The Monday Roundup: Protected bike lanes work, Amazon commute benefits, bike rider packing heat, and more
Posted by Jonathan Maus (Publisher/Editor) on July 12th, 2021 at 11:29 am
Welcome to Monday! It feels great to be back in Portland and working at my desk after two weeks away.
Here are the most noteworthy items BikePortland readers and writers came across in the past seven days…
Protected bike lane research: A new study from Boston found massive positive impacts to bike usage rates due to the installation of a protected bike lane.
Primo deal from Amazon: The retail delivery juggernaut says it will pay employees of its new east coast headquarters $350 per month to ride a bike into the office.
Subsidize E-bikes now: Among the many amazing things about the current e-bike boom is that it’s happening without any significant government subsidy because lawmakers are so blinded by their inability to see past the car-based status quo.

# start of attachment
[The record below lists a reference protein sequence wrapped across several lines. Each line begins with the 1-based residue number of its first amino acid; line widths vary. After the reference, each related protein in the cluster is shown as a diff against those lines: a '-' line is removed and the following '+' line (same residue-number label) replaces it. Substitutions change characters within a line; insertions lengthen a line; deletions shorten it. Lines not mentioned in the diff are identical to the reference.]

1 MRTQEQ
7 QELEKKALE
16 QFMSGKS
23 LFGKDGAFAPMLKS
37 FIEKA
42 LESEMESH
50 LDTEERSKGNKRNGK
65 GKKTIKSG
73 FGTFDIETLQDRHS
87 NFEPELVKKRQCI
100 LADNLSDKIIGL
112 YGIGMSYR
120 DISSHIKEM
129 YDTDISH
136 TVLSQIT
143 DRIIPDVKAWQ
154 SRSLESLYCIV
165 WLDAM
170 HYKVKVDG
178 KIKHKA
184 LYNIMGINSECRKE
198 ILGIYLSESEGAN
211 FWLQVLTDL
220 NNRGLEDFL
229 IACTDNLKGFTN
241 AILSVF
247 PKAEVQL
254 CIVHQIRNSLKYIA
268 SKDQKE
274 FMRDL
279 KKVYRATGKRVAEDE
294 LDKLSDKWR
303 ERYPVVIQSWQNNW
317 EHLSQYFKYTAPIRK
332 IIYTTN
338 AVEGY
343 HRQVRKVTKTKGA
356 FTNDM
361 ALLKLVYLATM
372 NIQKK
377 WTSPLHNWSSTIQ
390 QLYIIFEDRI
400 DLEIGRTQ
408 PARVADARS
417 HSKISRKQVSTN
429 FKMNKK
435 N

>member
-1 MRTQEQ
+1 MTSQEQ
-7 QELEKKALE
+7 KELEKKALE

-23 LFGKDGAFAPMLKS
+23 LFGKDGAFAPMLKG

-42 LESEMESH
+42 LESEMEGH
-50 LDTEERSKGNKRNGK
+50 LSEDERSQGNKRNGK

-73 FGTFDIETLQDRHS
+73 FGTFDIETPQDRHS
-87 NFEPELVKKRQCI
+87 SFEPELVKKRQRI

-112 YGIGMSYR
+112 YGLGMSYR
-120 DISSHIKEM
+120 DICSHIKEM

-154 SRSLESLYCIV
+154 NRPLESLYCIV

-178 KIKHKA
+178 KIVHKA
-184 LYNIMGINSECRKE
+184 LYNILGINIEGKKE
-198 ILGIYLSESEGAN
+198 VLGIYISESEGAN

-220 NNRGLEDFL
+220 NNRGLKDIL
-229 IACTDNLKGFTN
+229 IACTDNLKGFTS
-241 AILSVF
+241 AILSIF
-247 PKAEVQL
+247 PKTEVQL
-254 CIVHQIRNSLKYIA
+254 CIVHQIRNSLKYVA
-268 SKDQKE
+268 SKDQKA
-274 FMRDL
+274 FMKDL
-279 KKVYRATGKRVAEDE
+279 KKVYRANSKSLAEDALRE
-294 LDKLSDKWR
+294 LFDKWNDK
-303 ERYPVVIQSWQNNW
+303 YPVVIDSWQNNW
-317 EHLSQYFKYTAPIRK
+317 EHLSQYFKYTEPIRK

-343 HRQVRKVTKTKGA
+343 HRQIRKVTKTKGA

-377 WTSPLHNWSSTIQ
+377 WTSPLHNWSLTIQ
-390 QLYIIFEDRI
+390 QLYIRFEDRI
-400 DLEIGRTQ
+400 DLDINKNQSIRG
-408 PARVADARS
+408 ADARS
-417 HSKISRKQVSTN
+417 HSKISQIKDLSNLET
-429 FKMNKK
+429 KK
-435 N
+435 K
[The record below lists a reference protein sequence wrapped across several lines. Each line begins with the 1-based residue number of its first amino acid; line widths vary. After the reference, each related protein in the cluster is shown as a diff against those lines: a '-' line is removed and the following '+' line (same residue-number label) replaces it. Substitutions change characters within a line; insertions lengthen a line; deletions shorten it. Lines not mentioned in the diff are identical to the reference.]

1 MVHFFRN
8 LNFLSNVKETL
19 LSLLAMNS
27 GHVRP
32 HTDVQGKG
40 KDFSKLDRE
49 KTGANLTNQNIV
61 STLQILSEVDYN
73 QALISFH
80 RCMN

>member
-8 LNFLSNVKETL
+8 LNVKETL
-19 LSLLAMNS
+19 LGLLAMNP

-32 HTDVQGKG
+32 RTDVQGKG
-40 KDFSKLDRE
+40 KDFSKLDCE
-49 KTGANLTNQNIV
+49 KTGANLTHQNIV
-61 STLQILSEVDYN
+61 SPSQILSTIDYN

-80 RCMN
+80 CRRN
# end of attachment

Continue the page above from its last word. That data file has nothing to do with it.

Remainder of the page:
Solar-powered bike: Love this cheap and clean solar solution created by a man in a city in India that will power a bicycle for up to 30 continuous miles.
Watch for bears: An experienced bikepacker was pulled from her tent and killed by a bear while sleeping on the Great Divide route in Montana.
Ride to bear arms: A man on a group bike ride in Houston pulled out a gun and shot a driver who alleged rammed into another bicycle rider on purpose.
Mobility for all: Portland’s Street Roots took a look at how electric Biketown works — and doesn’t — for people who don’t have a lot of money.
Not about a bike path: High Country News took a deep dive into the Yamhelas Westsider Trail in Yamhill County and ties its recent demise to “far right extremism” that includes backers of groups like Timber Unity and the Three Percenters.
Hawthorne controversy recap: The Oregonian covered the Hawthorne Pave & Paint debate and shared my comments about how it has left open wounds in the community.
— Jonathan Maus: (503) 706-8804, @jonathan_maus on Twitter and firstname.lastname@example.org
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